}
    }

    private string GetJsonMarkup()
    {
        //Pass all user entered form values to the YouTubeDetail class for serialization in the JavaScriptSerializer
        if (!String.IsNullOrEmpty(YouTubeUrl.Text))
        {
            YouTubeDetail yt = new YouTubeDetail();
            yt.ID = YouTubeHelper.GetVideoID(YouTubeUrl.Text);
            yt.Title = YouTubeTitle.Text;
            yt.Description = YouTubeDescription.Text;
            yt.Url = YouTubeUrl.Text;
            yt.ImageUrl = YouTubeThumbnail.ImageUrl;

            JavaScriptSerializer jsSerialize = new JavaScriptSerializer();

            return jsSerialize.Serialize(yt);
        }
        else
        {
            return String.Empty;
        }
    }

    public override bool IsValid()
    {
        JavaScriptSerializer jsSerialize = new JavaScriptSerializer();
        var jsResult = jsSerialize.Deserialize<YoutubeDetail>(_jsonValue);

        if (jsResult != null && !String.IsNullOrEmpty(jsResult.ToString()))
        {
            if (String.IsNullOrEmpty(jsResult.Url))
                return false;
            else
                return true;
        }
        else
        {
            return true;
        }
    }

    protected void EnsureItems()
    {
        PopulateControls();
    }

    private void PopulateControls()
    {
        JavaScriptSerializer jsSerialize = new JavaScriptSerializer();
        var jsResult = jsSerialize.Deserialize<YoutubeDetail>(_jsonValue);

        //Check there if JSON is present to populate form controls
        if (jsResult != null && !String.IsNullOrEmpty(jsResult.ToString()))
        {
            if (!String.IsNullOrEmpty(jsResult.Url))
                YouTubeUrl.Text = jsResult.Url;

            if (!String.IsNullOrEmpty(jsResult.Title))
                YouTubeTitle.Text = jsResult.Title;

            if (!String.IsNullOrEmpty(jsResult.Description))
                YouTubeDescription.Text = jsResult.Description;

            if (!String.IsNullOrEmpty(jsResult.ImageUrl))
                YouTubeThumbnail.ImageUrl = jsResult.ImageUrl;
        }
    }

    protected void Page_Load(object sender, EventArgs e)
    {
        if (!Page.IsPostBack)
            EnsureItems();
    }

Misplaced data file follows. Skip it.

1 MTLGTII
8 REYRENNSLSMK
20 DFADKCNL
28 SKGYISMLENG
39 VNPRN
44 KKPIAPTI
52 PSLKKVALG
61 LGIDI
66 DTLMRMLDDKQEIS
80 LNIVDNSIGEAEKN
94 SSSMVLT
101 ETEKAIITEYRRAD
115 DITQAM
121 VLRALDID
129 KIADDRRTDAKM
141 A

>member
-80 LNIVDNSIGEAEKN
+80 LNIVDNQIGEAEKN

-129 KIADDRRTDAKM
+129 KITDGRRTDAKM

protected void LookupVideoDetail_Click(object sender, EventArgs e)
    {
        //If YouTube URL is present, get the information
        if (!String.IsNullOrEmpty(YouTubeUrl.Text))
        {
            YouTubeDetail yt = YouTubeHelper.GetVideoInformation(YouTubeUrl.Text);

            if (yt != null)
            {
                YouTubeTitle.Text = yt.Title;
                YouTubeDescription.Text = yt.Description;
                YouTubeThumbnail.ImageUrl = yt.ImageUrl;
            }
        }
    }
}

From looking at my code, you've probably noticed I'm actively using a "JavaScriptSerializer" to pass all my form values as JSON. I find this is the most straight-forward way to store multiple form values in a custom control. In this case, our values will be stored within a Kentico table column in the following format:

{
    "ID":"fLyoog562x4",
    "Title":"How The Dark Knight Rises Should Have Ended",
    "Description":"Check out HISHE\u0027s spin on the epic conclusion to The Dark Knight Trilogy: How The Dark Knight Rises Should Have Ended.",
    "Url":"http://www.youtube.com/watch?v=fLyoog562x4",
    "ImageUrl":"http://i1.ytimg.com/vi/fLyoog562x4/hqdefault.jpg"
}

Whenever I need to get those values back, all I need to do is call the JavaScriptSerializer.Deserialize method.

NOTE: If what I have shown doesn't make any sense, it'll be useful to take a look at an in-depth tutorial on how to create a Custom Form Control in Kentico: http://devnet.kentico.com/docs/devguide/index.html?developing_form_controls.htm

Step 2: Create YouTubeDetail Class

In order to serialize and deserialize values when using the JavaScriptSerializer, we need to create a class object with a number of properties to interpret the JSON structure.

public class YouTubeDetail
{
    public string ID { get; set; }
    public string Title { get; set; }
    public string Description { get; set; }
    public string Url { get; set; }
    public string ImageUrl { get; set; }
}